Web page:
In My Opinion

Dita De Boni is a Herald business columnist

Dita De Boni: Airline's weighty call rankles

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Forcing the hefty to pay more is not only an indignity, it's manifestly unfair

Illustration / Anna Crichton
Illustration / Anna Crichton

As someone who has not been genetically blessed with a sylph-like figure, I know a thing or two about the uphill battle to lose weight.

The first week it's elation, when cutting back on that mid-morning doughnut sees you shed 1kg without even trying. The next few weeks you start doing wholly irrational things, like signing up to a three-year gym membership and filling your freezer with low-calorie lentil lasagne.

But as things grind on, you find it easier to justify eating that one little piece of black forest gateau, then spiral into a frenzy of guilt-induced gluttony that would have left Elvis feeling bloated. I have also known the Weight Watchers chub-reduction system - oh, so well. A good system, but one built largely around spurring you to lose your flab by weighing you publicly.

The whole group doesn't need to know your precise measurements, but the woman with the biro and the all-important record book does. And there's no way of fooling that lady if you've been a very bad, greedy girl since your last weigh-in.

Now we are expected to accept a system of air travel that will see us hefting ourselves on to scales in a public terminal to figure out how much our spare pork will cost us. As if airline travel wasn't indecorous enough: herding us like cattle, demanding we account for every banana peel, making us taste-test baby formula.

This added indignity will be our future if Samoan Airlines sets a trend in extorting extra payment from fat people. The whole thing reeks of class warfare - rich fat people can probably hand over the extra dosh and tell the airline to stuff its weight classifications, while poor fat people will feel every last cent.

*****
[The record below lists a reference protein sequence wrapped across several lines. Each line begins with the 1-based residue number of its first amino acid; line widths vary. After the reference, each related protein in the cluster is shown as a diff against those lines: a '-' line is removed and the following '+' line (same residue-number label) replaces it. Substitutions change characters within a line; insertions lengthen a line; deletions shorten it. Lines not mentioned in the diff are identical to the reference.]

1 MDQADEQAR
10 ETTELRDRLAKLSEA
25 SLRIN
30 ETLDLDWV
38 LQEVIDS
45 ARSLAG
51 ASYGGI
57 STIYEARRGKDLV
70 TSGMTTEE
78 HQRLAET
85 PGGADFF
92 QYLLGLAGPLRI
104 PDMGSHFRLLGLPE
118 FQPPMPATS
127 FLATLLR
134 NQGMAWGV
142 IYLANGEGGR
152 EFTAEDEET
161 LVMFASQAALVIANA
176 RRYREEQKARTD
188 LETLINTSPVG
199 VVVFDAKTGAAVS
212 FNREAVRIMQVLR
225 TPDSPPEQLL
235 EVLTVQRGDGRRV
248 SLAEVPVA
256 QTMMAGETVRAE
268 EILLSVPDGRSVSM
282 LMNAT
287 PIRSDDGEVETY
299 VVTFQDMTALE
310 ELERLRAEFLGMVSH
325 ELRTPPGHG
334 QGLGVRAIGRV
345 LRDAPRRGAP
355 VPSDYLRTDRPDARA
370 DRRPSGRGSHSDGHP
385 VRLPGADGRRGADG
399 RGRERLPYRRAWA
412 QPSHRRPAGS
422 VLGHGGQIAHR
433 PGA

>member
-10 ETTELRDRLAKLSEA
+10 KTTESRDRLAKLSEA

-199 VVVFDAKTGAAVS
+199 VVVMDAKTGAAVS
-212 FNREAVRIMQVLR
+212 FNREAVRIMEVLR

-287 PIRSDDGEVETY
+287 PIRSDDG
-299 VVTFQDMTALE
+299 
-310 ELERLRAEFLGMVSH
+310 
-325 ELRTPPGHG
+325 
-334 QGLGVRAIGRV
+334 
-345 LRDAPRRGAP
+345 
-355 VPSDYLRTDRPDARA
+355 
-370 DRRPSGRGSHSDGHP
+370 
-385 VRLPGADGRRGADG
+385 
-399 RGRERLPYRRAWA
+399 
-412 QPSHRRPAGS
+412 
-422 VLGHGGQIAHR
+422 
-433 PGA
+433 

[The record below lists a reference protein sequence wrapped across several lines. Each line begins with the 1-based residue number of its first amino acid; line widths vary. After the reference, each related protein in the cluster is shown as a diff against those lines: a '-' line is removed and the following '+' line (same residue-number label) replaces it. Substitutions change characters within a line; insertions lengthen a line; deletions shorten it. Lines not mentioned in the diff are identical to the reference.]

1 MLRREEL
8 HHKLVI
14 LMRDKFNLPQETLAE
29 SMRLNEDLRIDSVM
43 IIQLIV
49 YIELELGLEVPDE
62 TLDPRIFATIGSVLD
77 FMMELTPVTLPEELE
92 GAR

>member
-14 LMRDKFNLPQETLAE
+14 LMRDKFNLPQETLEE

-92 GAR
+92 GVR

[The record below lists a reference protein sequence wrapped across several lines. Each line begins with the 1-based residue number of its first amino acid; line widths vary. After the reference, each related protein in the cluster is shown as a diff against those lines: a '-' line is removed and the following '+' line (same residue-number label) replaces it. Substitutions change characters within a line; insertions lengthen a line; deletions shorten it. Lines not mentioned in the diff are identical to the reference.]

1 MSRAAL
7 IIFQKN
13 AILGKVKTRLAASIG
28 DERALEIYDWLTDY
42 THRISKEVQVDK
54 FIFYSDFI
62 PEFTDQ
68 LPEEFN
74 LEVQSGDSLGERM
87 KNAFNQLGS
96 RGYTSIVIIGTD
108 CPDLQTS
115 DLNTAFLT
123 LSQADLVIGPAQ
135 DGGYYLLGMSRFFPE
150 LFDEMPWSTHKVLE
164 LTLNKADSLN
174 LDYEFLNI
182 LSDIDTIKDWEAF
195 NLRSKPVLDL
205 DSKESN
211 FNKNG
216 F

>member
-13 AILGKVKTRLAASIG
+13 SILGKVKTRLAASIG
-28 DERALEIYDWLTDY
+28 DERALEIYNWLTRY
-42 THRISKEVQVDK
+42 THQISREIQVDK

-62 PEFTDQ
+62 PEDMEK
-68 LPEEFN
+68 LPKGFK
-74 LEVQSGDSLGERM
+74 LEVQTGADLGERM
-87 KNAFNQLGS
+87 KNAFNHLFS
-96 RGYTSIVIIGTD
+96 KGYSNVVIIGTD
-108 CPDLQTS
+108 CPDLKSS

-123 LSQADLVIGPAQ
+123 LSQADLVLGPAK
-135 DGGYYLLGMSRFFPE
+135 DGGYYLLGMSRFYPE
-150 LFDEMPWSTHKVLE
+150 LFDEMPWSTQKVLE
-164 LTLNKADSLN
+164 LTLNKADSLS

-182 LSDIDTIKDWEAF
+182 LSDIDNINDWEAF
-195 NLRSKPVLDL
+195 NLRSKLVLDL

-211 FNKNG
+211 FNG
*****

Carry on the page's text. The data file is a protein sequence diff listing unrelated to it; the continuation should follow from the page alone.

Some believe the Samoan Airlines system is fair, reasoning that sitting next to a fat person ruins their in-flight experience.

It's not, of course, that the airlines consistently defy the laws of physics and cram more and more people into the same cubic meterage - oh, no. You may like to take a look around the plane next time your neighbour's lard is causing you discomfort. You will see people with kids who annoy others. You will see people who snore loudly, people who drink too much and make asses of themselves, people who snort with laughter watching in-flight entertainment and people who just have to use the loos every 10 minutes.

Then there are the tall people. They will, in a future scenario, have to pay more because they tend to weigh more. Genetically, there is nothing they can do about their physique (arguably, some fat people can) but they will be penalised anyway, and no one will be any more comfortable because of it.

It's not a system that will make people lose weight (if it was that easy, it would have happened already); it will make flying hugely expensive for the heavy-set Pacific Islanders of South Auckland but cheap for the loaded gym bunnies of Herne Bay, which is manifestly unfair.

And it'll cause a great deal of unnecessary embarrassment. It fits our mindset of demonising fat but won't make flying more enjoyable. And, under the guise of good business, it institutionalises a lack of compassion that runs counter to everything so many of us spend so much time trying to teach our children.

- NZ Herald

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